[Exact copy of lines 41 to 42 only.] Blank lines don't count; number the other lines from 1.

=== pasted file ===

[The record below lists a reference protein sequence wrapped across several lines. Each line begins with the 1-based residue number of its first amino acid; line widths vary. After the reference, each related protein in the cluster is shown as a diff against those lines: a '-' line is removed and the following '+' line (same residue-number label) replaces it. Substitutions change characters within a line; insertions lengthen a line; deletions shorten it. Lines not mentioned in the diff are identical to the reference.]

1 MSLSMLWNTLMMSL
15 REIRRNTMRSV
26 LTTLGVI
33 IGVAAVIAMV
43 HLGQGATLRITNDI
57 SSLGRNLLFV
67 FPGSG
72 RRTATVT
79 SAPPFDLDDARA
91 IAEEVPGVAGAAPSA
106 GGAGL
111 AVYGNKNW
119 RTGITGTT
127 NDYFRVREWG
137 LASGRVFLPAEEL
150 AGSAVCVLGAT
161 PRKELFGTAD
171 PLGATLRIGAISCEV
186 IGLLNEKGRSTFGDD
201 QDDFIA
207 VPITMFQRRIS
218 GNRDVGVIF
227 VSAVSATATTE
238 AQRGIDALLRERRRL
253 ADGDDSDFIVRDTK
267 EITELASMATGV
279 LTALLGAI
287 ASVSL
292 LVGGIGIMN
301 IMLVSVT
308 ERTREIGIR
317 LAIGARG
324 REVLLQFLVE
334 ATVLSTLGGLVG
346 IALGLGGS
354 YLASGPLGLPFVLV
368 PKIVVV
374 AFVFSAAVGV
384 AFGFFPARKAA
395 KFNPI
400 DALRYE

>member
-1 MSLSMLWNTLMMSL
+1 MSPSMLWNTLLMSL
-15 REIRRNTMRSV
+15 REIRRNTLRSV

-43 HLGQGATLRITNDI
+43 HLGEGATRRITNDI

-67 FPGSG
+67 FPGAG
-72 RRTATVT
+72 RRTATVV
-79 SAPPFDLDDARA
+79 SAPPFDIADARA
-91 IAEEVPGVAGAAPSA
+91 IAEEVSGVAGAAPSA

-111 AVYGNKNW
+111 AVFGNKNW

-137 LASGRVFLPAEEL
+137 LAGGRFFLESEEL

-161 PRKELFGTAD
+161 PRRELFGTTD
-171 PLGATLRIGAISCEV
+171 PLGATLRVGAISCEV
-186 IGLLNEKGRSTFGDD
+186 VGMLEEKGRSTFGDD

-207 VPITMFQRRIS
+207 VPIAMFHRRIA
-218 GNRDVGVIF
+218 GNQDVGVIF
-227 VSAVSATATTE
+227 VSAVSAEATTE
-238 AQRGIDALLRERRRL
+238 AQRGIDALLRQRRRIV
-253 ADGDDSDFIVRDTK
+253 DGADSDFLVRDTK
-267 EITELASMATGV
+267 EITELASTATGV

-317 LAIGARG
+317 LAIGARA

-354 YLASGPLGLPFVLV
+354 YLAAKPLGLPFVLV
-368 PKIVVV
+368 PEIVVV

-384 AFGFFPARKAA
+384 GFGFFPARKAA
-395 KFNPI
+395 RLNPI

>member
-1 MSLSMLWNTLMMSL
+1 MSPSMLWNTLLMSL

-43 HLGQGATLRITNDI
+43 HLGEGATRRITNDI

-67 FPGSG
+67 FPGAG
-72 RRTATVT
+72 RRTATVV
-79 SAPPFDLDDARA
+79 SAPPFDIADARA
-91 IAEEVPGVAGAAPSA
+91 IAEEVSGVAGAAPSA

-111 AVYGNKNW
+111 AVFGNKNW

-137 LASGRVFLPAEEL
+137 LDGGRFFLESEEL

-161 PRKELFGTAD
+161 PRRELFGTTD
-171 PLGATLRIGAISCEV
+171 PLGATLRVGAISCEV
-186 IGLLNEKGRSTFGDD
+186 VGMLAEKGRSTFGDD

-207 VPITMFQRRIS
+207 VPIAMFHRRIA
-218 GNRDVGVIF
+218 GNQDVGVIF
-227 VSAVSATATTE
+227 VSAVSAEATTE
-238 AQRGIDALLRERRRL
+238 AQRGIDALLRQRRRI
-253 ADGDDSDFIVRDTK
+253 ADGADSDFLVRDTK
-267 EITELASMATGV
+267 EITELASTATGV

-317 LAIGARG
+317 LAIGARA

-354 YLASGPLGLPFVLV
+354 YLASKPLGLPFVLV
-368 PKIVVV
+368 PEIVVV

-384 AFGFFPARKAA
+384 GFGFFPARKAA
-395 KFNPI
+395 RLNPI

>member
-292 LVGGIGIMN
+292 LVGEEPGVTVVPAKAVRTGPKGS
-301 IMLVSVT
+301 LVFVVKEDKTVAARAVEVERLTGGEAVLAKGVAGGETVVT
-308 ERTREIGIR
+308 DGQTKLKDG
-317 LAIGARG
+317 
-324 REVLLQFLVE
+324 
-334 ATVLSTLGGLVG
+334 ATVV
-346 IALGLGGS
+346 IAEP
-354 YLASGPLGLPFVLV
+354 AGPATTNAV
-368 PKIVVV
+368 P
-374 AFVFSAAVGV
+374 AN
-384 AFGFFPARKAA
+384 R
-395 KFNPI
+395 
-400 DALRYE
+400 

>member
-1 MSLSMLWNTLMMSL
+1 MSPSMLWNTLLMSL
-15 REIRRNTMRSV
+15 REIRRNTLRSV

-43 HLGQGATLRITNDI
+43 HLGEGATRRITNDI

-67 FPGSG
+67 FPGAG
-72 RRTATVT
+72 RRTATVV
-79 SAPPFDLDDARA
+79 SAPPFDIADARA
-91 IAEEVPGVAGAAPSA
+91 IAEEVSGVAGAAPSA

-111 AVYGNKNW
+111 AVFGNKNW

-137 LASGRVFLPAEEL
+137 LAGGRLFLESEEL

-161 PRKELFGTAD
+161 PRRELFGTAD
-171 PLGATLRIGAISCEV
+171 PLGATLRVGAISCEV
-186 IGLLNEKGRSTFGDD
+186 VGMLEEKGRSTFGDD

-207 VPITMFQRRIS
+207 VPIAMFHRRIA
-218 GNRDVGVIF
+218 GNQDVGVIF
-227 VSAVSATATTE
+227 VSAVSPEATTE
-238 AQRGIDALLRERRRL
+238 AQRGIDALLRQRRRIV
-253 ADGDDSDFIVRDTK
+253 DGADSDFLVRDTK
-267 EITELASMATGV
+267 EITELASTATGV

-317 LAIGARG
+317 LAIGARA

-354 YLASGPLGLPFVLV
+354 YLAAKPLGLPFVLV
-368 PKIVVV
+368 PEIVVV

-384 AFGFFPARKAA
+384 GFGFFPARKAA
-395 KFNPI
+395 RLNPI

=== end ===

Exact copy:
395 KFNPI
400 DALRYE